Synopses & Reviews
A fascinating and exquisitely written novel about the art and life of Robert Frost
In his most recent novel, I Should Be Extremely Happy in Your Company, Brian Hall won acclaim for the way he used the intimate, revelatory voice of fiction to capture the half- hidden personal stories of the Lewis and Clark expedition. In his new novel Hall turns to the life of Robert Frost, arguably Americaas most well-known poet. Frost, as both man and artist, was toughened by a hard life. His own father died when Frost was eleven; his only sibling, a sister, had to be institutionalized; of his five children, one died before the age of four, one committed suicide, one went insane, and one died in childbirth.
Told in short chapters, each of which presents an emblematic incident with intensity and immediacy, Hallas novel deftly weaves together the earlier parts of Frostas life with his final year, 1962, when, at age eighty- eight, and under the looming threat of the Cuban Missile Crisis, he made a visit to Russia and met with Khrushchev.
As Hall shows, Frost determined early on that he would not succumb to the tragedies life threw at him. The deaths of his children were forms of his own death from which he resurrected himself through poetryafor him, the preeminent symbol of manas form-giving power.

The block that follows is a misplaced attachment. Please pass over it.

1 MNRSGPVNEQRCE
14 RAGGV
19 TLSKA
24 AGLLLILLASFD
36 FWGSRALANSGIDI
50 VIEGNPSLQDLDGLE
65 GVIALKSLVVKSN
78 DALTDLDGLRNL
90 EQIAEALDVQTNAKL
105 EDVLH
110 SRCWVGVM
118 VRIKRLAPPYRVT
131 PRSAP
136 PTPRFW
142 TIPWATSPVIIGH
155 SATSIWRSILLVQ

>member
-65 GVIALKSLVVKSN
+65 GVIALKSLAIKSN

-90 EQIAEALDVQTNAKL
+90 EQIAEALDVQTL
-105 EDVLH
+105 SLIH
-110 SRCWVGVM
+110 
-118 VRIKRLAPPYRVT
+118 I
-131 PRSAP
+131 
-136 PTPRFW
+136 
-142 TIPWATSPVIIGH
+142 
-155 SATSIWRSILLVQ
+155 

A searing, exquisitely constructed portrait of one manas rages, guilt, paranoia, and sheer, defiant persistence, as well as an exploration of why good people suffer unjustly and how art is born from that unanswerable question, Fall of Frost is a magnificent work that further confirms Hallas status as one of the most talented novelists at work today.
"Flawless, intensively moving, and supremely intelligent . . . A novel as wily, elusive, and deceptively plain as the life it so deftly evokes."
-The Boston Globe
"A savory pleasure to read . . . A powerful and convincing portrait of the poet."
-The Washington Post
The life of Robert Frost, brilliantly re-imagined by the author of the acclaimed I Should Be Extremely Happy in Your Company
Called "a spellbinding prose stylist"(Los Angeles Times), Brian Hall drew extraordinary praise for his novel I Should Be Extremely Happy in Your Company, in which he captured the personal lives of Lewis and Clark. Now he turns his talents to Robert Frost, arguably America's most famous poet. Through the revelatory voice of fiction, Hall gives us an artist toughened by tragedy, whose intimacy with death gave life to his poetry-for him, the preeminent symbol of man's form-giving power. This is the exquisitely rendered portrait of one man's rages, guilt, generosity, and defiant persistence-as much a fictional masterwork as it is a meditation on greatness.
The author of the the acclaimed "I Should Be Extremely Happy in Your Company" brilliantly re-imagines the life of Robert Frost. This is the exquisitely rendered fictional portrait of the poet's rages, guilt, generosity, and defiant persistence.
About the Author
Brian Hall is the author of three previous novels and three works of nonfiction. His journalism has appeared in publications such as Time, The New Yorker, and The New York Times Magazine.